Knocked down

Knocked down again and again and again. Discouraged and little and afraid.  A child so small so hurt so tired.

One of the counseling sessions I had years ago, we discussed my dissociation.  My counselor explained that everyone does it to a degree.  He went on to say that with children, psychologist don’t understand why children will dissociate so completely and not reconnect with themselves or other people.  I thought about my own childhood and came up with my own answer.  By my way of thinking, an adult will recognize that a hardship is temporary and will go away.  However, a child will get hurt one day, then the next day, and then the next day.  Repeat this day, after day, after day, why would a child believe it will end?  Abuse can become ‘normal’ to a child.  Dissociation allows a child to hide from the abuse, even as it happens.  As the abuse continues, dissociation becomes a habit then a way of living.  Dissociation is considered a symptom of PTSD.  For me, it was the ultimate coping tool.  Dangerous but effective.  I knew how to survive but didn’t know how to live.  Reconnecting emotions and events became an ongoing struggle for me.  Part of counseling is a reclamation of past events belonging to me.  I want to deny their existence. I don’t want them to be a part of me.  They made me who I am today.  I refuse to let my past control me.  A trigger hits, I scramble to recover.  I am tempted to slip back into the numbing state of dissociation.  My battle is with myself as much as it is with an external enemy.  When my children were still small I was given a cassette tape of a speech by Dr. Murray Banks.  He helped me to understand that dissociation can be so complete that a person can no longer respond to the outside world. I found a link to his speech.  Warning Google does not considered this a safe site.  I ignored Google because I wanted to post the link. This is only part of his speech, the other links will be available on the right hand side. Part 2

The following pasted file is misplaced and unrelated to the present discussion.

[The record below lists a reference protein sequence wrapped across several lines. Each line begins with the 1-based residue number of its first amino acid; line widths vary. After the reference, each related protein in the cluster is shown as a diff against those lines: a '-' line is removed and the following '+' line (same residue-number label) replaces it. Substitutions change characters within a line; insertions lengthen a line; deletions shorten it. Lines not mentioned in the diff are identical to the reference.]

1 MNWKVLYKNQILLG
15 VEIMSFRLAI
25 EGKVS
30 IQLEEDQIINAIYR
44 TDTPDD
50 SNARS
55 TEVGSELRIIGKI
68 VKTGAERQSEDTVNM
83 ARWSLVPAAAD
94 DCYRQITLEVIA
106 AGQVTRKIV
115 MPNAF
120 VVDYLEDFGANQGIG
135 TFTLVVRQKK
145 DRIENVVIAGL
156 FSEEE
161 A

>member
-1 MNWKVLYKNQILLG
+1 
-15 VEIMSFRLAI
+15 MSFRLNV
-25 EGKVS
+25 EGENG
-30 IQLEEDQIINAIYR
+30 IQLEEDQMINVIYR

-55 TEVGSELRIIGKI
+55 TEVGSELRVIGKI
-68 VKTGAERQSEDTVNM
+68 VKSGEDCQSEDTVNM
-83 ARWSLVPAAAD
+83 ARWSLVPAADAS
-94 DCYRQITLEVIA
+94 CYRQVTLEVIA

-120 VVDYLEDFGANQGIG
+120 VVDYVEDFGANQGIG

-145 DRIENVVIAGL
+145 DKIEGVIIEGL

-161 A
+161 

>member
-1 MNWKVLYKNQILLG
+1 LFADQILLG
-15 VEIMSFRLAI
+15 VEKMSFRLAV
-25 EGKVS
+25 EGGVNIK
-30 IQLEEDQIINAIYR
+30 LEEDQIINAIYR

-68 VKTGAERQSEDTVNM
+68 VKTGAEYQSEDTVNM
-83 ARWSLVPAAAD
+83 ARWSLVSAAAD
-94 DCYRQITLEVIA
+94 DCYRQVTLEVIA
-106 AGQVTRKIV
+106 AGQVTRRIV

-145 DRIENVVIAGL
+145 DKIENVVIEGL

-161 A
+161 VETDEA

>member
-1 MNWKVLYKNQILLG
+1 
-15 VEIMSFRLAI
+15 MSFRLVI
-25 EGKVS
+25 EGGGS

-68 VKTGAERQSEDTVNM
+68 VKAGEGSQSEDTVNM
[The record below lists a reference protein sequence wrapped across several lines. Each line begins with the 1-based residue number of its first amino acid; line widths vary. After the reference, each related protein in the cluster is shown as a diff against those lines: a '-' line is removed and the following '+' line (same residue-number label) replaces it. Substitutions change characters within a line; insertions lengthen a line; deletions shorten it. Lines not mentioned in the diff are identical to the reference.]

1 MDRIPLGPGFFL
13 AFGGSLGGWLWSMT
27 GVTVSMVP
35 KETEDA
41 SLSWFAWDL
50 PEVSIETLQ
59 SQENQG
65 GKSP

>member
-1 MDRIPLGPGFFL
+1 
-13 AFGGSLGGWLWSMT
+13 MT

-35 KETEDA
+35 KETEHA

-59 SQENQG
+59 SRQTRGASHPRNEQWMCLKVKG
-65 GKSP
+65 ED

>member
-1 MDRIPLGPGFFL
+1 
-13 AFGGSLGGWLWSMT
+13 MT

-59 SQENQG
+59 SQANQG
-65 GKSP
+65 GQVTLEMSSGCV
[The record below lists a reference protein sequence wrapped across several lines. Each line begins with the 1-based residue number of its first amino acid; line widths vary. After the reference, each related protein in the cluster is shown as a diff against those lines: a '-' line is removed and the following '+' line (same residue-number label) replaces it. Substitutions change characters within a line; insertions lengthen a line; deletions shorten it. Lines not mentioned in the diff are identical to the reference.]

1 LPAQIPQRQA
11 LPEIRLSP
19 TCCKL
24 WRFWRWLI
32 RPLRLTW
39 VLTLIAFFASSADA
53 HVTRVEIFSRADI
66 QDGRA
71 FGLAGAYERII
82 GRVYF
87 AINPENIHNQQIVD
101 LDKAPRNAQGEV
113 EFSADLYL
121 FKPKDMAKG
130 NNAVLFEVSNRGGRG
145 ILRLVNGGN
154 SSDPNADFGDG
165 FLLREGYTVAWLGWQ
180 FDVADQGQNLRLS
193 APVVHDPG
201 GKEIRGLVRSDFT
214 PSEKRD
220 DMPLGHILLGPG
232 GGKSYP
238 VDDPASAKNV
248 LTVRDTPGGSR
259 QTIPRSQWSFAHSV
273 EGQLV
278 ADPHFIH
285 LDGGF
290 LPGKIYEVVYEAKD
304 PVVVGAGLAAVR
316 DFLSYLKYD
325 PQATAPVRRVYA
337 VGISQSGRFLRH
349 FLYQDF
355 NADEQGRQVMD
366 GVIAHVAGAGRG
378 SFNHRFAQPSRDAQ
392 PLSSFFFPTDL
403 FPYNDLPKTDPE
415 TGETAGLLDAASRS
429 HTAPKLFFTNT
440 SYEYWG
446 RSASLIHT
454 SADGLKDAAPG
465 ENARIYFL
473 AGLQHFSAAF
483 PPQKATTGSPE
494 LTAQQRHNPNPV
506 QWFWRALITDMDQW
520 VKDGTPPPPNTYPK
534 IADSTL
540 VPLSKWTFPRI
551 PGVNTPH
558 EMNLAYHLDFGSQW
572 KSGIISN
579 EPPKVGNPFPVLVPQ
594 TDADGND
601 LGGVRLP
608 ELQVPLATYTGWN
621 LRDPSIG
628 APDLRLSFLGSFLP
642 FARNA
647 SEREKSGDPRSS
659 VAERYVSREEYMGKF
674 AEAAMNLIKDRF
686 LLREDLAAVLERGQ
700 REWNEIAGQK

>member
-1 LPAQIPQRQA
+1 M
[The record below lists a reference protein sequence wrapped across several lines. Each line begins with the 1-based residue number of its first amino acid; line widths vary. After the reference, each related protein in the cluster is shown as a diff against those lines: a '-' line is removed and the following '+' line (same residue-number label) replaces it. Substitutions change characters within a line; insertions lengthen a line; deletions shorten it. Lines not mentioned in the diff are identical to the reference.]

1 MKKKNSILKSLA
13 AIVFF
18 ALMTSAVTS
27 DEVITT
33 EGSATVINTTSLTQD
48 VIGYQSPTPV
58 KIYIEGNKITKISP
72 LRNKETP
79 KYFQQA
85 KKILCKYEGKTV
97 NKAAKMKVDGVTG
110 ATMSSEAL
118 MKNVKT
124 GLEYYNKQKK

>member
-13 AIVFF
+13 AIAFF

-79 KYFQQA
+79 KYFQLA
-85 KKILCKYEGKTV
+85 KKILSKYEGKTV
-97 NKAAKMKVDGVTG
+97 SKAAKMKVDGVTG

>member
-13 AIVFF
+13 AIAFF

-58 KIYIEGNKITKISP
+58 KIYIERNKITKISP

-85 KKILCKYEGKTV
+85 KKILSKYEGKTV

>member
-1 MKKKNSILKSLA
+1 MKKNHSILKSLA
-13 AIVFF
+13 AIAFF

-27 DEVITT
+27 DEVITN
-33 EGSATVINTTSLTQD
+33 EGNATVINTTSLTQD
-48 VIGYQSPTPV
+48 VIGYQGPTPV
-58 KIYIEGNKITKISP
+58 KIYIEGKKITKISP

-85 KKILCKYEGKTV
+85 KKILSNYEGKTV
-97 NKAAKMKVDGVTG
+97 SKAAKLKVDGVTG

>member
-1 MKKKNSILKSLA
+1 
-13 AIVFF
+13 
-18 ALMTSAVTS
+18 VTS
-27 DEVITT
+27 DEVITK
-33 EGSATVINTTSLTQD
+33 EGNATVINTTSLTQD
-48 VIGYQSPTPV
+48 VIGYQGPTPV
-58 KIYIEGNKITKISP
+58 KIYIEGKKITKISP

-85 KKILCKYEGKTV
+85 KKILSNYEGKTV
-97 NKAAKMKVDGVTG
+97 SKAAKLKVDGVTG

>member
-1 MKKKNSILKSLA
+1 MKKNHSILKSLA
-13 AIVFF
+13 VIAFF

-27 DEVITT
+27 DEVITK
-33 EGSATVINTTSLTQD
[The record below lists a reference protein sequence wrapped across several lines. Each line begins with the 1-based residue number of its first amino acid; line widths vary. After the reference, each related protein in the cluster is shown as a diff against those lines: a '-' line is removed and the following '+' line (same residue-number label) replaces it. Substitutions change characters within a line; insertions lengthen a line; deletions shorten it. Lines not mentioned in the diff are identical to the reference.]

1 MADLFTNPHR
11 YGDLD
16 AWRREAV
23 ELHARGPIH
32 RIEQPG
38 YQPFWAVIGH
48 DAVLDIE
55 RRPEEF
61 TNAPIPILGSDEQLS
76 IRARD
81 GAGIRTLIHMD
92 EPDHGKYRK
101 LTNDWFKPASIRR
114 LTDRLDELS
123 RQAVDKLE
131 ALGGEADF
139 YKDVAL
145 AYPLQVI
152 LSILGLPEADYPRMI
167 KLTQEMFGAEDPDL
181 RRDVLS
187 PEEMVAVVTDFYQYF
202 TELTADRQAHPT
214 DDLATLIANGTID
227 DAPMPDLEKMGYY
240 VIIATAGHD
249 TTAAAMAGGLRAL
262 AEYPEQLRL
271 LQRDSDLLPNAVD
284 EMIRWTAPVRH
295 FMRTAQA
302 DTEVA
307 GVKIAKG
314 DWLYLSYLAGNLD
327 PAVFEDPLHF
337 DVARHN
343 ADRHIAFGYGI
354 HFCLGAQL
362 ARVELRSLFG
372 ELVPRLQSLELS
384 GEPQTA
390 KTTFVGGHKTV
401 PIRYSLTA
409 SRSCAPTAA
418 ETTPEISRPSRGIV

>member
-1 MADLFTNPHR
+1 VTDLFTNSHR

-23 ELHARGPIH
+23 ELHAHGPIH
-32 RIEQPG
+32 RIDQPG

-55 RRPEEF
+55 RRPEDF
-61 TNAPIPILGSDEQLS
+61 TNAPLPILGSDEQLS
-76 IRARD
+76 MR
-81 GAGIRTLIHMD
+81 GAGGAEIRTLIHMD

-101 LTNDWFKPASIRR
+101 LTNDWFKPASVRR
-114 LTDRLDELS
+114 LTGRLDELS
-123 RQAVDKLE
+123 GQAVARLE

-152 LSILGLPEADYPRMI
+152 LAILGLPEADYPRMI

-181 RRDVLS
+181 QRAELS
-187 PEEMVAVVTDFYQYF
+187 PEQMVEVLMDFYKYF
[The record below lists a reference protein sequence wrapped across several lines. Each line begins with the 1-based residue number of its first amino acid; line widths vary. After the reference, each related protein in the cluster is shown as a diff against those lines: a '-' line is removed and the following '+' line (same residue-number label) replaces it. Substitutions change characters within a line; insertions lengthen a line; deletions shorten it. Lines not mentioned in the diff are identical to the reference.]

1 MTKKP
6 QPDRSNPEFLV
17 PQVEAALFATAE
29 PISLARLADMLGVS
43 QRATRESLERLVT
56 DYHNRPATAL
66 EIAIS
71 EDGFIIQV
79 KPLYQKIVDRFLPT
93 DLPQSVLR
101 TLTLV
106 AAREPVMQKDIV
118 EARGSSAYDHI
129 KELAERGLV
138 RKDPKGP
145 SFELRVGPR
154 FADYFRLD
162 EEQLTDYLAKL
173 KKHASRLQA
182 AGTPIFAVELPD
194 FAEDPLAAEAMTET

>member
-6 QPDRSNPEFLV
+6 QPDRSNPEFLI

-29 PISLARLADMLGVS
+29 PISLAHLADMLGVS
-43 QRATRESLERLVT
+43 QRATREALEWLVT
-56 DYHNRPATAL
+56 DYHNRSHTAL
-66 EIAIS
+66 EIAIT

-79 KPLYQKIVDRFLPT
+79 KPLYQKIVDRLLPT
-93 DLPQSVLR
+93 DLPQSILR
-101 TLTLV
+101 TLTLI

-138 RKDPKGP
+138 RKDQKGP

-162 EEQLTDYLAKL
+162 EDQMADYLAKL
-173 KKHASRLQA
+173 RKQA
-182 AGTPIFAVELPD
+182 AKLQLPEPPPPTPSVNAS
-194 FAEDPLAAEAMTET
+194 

I memorized most of his speech I listened to it so many times.

The Better Man Projects is one of the blogs that encourages me to keep going.


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